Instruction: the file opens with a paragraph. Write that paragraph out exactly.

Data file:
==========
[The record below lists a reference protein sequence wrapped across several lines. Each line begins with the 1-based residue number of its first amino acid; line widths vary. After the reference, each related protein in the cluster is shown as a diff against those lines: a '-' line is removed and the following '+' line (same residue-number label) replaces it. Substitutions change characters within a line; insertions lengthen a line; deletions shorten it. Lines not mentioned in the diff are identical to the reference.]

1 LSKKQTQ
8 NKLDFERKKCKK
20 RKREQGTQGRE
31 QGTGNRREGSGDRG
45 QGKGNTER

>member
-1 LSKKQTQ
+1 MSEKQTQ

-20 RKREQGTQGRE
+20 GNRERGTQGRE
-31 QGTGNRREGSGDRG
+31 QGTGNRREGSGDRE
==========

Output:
[The record below lists a reference protein sequence wrapped across several lines. Each line begins with the 1-based residue number of its first amino acid; line widths vary. After the reference, each related protein in the cluster is shown as a diff against those lines: a '-' line is removed and the following '+' line (same residue-number label) replaces it. Substitutions change characters within a line; insertions lengthen a line; deletions shorten it. Lines not mentioned in the diff are identical to the reference.]